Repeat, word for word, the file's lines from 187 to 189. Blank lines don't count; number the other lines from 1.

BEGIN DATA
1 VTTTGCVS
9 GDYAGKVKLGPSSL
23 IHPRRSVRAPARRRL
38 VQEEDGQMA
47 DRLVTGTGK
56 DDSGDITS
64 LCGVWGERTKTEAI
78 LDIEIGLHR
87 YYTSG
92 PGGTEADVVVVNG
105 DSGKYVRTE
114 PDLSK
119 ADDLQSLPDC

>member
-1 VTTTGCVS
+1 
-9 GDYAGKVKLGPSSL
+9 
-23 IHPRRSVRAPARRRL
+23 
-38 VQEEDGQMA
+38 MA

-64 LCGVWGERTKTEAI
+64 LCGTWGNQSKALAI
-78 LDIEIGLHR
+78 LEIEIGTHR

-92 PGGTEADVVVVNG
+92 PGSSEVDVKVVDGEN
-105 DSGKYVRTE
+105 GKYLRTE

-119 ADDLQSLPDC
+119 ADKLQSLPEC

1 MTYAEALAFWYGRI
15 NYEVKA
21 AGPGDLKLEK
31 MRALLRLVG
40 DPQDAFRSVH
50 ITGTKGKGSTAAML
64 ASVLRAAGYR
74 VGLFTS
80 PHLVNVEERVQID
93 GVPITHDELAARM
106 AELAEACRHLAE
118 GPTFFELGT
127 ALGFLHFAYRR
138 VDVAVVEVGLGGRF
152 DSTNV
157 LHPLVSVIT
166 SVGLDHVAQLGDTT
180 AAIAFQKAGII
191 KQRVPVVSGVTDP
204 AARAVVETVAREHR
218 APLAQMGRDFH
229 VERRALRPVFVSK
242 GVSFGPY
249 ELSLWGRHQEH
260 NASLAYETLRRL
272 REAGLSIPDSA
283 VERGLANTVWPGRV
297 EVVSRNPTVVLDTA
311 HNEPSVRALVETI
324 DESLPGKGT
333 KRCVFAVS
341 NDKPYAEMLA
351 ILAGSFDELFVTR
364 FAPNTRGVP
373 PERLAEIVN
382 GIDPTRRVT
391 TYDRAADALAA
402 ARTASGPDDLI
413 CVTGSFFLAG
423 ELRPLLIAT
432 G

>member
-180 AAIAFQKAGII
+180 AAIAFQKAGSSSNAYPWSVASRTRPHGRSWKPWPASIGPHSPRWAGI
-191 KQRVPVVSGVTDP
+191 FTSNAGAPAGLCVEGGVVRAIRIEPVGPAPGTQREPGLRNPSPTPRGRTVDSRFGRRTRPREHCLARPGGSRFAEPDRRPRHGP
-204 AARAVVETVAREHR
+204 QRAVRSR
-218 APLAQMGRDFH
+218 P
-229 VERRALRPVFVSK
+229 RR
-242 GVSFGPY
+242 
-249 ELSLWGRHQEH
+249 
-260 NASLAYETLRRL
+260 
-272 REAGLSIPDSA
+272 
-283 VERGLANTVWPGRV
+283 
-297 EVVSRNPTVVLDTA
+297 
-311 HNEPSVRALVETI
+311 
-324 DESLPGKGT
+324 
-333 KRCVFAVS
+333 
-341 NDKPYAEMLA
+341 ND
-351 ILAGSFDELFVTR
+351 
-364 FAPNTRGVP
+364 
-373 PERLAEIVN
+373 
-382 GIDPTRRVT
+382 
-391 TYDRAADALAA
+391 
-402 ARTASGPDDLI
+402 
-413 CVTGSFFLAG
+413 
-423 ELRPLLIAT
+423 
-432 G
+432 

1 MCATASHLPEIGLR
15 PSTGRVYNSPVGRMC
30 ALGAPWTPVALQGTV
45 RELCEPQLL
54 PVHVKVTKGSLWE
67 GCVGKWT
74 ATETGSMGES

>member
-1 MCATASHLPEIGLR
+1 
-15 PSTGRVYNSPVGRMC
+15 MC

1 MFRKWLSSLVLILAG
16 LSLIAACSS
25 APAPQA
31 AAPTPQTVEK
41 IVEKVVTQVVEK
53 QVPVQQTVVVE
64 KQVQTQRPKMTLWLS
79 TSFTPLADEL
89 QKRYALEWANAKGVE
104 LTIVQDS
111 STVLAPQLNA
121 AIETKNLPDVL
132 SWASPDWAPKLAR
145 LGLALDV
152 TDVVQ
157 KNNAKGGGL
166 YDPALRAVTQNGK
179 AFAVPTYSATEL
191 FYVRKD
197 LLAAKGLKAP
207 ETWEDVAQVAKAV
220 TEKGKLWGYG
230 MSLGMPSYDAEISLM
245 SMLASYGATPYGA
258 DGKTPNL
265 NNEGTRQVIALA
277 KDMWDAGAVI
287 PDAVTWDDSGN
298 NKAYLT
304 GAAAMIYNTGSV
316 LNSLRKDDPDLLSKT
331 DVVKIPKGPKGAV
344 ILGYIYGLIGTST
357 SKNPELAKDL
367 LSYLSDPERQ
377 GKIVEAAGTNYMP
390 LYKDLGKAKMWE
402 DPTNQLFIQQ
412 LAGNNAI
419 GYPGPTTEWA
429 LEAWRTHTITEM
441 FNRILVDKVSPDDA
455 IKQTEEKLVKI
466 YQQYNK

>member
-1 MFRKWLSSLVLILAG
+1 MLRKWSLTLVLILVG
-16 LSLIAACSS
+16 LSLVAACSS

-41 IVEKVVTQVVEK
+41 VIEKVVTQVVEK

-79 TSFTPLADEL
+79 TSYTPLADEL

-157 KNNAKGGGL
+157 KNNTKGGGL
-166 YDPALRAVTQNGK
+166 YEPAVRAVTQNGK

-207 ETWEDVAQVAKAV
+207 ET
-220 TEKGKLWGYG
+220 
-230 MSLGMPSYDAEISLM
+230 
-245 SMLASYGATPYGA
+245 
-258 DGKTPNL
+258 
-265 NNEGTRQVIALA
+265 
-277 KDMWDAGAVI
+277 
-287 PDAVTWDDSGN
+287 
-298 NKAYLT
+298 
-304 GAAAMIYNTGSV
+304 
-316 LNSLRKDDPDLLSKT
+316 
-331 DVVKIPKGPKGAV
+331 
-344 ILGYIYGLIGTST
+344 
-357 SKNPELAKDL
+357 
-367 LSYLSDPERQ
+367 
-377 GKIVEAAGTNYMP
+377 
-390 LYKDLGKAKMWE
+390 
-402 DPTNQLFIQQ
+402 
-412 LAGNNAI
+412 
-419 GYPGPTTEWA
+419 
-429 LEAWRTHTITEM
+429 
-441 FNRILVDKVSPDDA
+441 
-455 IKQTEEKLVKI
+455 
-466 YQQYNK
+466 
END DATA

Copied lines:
+79 TSYTPLADEL

-157 KNNAKGGGL
+157 KNNTKGGGL